“Hexagon has been supporting AMRC through our tier one partnership since 2013,” says Gears. “We’ve been involved in many projects, but not one as interesting as scanning a 1950s steam locomotive. The versatility of our ATS600, and the flexibility that reflectorless scanning gave us, made it the perfect measurement tool for the job.”

The ATS600 is a metrology-grade, large-volume scanner that seamlessly combines direct surface scanning with single-point reflector measurement. With a direct scanning range of up to 60 m, it can scan at speeds of up to 10 seconds per sq m. It’s also compatible with established metrology workflows, thanks to its integration with leading metrology software such as SpatialAnalyzer and Inspire. This allows point cloud data from the ATS600 to be available directly within application software for immediate feedback—incredibly useful for build and inspect applications.

The scan area was defined by selecting the regions of interest from the frame in CAD and then setting the point spacing required. Key features such as the horn guides, datum holes, and reference nests were measured by probing with a retroreflector. The system didn’t fail to impress the Standard Steam team. Measurements from the first scan, which consisted of 2,788 points, took just two minutes and showed a significant bow in the frame. Further investigation revealed the bow had been caused by a packing piece being left in place, which had been fitted to allow the removal and replacement of one of the frame stretchers for machining.

“The maximum deflection caused by this packing piece was 8.9 millimeters,” says Yates. “The scan area was defined by selecting the regions of interest from the frame in CAD and then setting the point spacing required. Key features such as the horn guides and datum holes and reference nests were measured by probing with a retroreflector.”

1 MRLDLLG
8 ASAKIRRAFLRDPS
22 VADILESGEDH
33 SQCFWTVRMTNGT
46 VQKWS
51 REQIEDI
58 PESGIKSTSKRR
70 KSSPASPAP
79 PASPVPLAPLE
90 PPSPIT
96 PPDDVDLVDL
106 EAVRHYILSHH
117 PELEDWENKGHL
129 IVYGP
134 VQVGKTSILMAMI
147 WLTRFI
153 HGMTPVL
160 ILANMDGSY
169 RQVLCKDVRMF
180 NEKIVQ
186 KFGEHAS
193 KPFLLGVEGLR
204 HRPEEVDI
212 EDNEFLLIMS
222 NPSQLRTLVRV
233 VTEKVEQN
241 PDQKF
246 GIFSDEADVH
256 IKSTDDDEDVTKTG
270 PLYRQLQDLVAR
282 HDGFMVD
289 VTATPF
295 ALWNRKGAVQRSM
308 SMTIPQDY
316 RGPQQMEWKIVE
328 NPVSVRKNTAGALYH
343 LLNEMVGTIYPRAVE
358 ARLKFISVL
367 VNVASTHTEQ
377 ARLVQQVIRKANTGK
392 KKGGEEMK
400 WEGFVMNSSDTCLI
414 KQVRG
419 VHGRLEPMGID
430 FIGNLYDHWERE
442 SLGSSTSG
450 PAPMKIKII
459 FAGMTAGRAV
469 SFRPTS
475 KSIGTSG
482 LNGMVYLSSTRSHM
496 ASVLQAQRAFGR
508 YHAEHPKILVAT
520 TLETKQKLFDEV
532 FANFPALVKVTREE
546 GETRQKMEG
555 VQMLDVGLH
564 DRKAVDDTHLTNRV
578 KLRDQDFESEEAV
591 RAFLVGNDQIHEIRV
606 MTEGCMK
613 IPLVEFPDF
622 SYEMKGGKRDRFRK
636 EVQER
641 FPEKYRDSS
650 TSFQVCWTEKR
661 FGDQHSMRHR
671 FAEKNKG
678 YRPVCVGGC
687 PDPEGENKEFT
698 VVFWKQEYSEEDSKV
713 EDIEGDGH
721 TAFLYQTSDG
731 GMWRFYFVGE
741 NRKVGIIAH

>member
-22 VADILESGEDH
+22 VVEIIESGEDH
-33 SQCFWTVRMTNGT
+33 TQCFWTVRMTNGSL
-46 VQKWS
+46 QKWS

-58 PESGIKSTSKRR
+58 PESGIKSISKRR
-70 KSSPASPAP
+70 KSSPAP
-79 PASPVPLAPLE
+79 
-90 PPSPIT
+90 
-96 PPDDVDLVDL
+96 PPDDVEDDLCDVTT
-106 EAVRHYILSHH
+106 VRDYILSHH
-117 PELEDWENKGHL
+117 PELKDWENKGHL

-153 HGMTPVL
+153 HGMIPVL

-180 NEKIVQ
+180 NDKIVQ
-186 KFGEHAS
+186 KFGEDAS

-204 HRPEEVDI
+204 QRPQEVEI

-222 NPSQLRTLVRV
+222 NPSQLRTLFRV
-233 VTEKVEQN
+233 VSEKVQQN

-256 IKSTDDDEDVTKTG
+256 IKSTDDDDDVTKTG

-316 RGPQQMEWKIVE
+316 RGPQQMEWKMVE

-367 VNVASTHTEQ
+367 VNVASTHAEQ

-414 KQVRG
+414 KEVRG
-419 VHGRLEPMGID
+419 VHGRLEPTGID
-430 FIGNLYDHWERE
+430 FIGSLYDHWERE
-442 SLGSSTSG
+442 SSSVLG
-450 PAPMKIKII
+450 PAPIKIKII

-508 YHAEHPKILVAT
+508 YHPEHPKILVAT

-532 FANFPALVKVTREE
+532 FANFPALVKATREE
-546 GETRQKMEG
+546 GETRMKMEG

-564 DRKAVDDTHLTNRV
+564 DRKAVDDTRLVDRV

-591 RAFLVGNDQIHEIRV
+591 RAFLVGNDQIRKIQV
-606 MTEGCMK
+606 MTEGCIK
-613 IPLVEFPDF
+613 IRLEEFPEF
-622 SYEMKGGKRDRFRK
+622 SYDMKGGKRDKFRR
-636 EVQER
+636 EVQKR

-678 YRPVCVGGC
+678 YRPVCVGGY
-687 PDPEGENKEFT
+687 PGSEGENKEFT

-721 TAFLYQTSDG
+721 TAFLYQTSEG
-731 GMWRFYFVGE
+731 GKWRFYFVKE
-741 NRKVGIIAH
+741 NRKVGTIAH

By using the combined scan and probing data, the rotational relationship of the frames could be determined. “This showed that the frames were rotating around a point between the second and third driving wheel,” says Yates. “The point at the exhaust steam spider was 3.02 millimeters high. The manufacturing engineers were shown graphically the relationship between the two frames.

“With the frames loosened and then realigned, a second scan was completed, and that showed that the frames were aligned, and they could progress to final bolting,” Yates continues. “The position and relationship between the horn guides and the cylinder mounting points was also recorded so that in the final machining procedure, a probing and datuming section could be completed, thus saving time on the machine.”

The laser scanning survey proved to be another huge help to the project, according to Turner. “It saved so much time compared with using traditional measuring equipment, and it meant that real-time adjustments could be made as the survey was in progress.”


About The Author

Loretta Marie Perera’s picture

Loretta Marie Perera

Loretta Marie Perer is a 3D Scanning Analyst with Artec 3D. With a background in journalism and social media, she specializes in technology and additive manufacturing, and analyzing the use of new technologies in various industries around the world. She especially enjoys exploring content focused on healthcare, human interest, and the automotive industry.